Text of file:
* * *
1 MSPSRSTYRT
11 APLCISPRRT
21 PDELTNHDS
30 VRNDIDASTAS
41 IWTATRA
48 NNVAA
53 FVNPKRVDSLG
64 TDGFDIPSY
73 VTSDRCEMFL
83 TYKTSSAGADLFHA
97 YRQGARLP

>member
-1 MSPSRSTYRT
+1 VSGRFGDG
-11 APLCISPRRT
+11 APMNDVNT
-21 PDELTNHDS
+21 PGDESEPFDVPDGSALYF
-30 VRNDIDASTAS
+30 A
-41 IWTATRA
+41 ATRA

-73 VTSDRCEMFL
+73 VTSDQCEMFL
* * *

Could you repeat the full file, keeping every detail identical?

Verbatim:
1 MSPSRSTYRT
11 APLCISPRRT
21 PDELTNHDS
30 VRNDIDASTAS
41 IWTATRA
48 NNVAA
53 FVNPKRVDSLG
64 TDGFDIPSY
73 VTSDRCEMFL
83 TYKTSSAGADLFHA
97 YRQGARLP

>member
-1 MSPSRSTYRT
+1 VSGRFGDG
-11 APLCISPRRT
+11 APMNDVNT
-21 PDELTNHDS
+21 PGDESEPFDVPDGSALYF
-30 VRNDIDASTAS
+30 A
-41 IWTATRA
+41 ATRA

-73 VTSDRCEMFL
+73 VTSDQCEMFL